"A papyrus holding text that suggests Jesus Christ was married and whose authenticity has been a matter of intense debate since it was unveiled in 2012 is almost certainly a fake."

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#29 Resource Manager

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Posted 09 October 2016 - 12:28 AM

Of interest:
 

August 11, 2016
 
A Don's Life: What does the Latin actually say?
 
"People often imagine that if you 'know Latin' you can read more or less any bit of the language that is put in front of you (much like what you can do if you 'know French'). It isn't really like that at all. OK, there are some easy bits. A basic tombstone doesn't present much of a problem. After all most epitaphs are  pretty formulaic, with a few additional idiosyncratic, personal details. And quite a lot of what you read in Latin, you have read before, at least by my age."
 


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Posted 09 October 2016 - 01:07 AM

Blog Archive
 
Mission Accomplished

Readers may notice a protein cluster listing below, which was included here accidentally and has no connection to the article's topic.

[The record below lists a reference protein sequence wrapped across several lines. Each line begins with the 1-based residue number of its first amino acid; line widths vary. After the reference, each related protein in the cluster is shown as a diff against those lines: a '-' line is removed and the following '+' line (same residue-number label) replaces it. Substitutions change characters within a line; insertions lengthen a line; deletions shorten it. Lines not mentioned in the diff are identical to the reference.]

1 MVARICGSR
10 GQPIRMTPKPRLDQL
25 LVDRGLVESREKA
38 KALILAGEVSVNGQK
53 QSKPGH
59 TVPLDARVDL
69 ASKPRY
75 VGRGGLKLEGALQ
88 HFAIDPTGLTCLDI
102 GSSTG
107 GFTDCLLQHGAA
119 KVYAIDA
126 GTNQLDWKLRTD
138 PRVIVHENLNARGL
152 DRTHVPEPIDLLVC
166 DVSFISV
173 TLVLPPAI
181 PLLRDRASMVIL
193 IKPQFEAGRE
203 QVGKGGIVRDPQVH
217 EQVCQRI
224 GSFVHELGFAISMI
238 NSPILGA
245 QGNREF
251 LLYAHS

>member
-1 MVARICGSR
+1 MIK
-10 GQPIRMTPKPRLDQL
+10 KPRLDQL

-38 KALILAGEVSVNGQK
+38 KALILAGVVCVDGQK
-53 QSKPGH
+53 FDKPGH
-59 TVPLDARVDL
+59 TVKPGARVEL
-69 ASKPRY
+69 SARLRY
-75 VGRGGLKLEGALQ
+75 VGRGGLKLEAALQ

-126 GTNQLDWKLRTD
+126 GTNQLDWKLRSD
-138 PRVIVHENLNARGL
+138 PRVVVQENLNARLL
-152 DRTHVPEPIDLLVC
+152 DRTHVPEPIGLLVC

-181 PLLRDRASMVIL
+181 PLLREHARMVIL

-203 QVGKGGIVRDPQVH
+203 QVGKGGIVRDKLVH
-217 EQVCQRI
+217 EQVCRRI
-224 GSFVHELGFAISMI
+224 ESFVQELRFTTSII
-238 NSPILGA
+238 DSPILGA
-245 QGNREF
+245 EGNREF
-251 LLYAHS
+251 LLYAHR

8/3/2016
 
by Robert D. Marcello, Research Manager
 
"The Center for the Study of New Testament Manuscripts (CSNTM) is proud to announce the completion of our digitization project at the National Library of Greece (NLG)! Beginning in 2015 and continuing into 2016, we have spent months working at the National Library digitizing their entire collection of Greek New Testament manuscripts. This collection is one of the largest in the world and has a multitude of priceless treasures, which are now digitally preserved for generations to come."
 


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Posted 09 October 2016 - 01:54 AM

Syriac Christians Revive Ancient Language Despite War
 
 August 17, 2016    
 
Civil Society, Culture & Art, Syria
 
QAMISHLI – "The Syriac-Assyrian Christians in Syria’s Hasakah, like other communities in the province, are trying to  revive their language and have education in their mother-tongue. The ongoing instability in the country has given the Syriac-Assyrians an opportunity to have education in their own language."
 


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Posted 11 October 2016 - 01:14 PM

Discover One of the World's Great Collections of Greek Manuscripts

 

"The Greek manuscript collections at the British Library range from the 3rd century BCE to the early 20th century CE. Written on papyrus, parchment and paper, and produced in regions as diverse as Greece, Egypt, Asia Minor, Italy, France, and England, they reveal the enduring significance of Greek culture and learning over the centuries."
 


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Posted 11 October 2016 - 01:18 PM

Open Access Journal: Textus: Annual of the Hebrew University Bible Project
 
[First posted in AWOL 4 July 2013, updated 22 September 2016]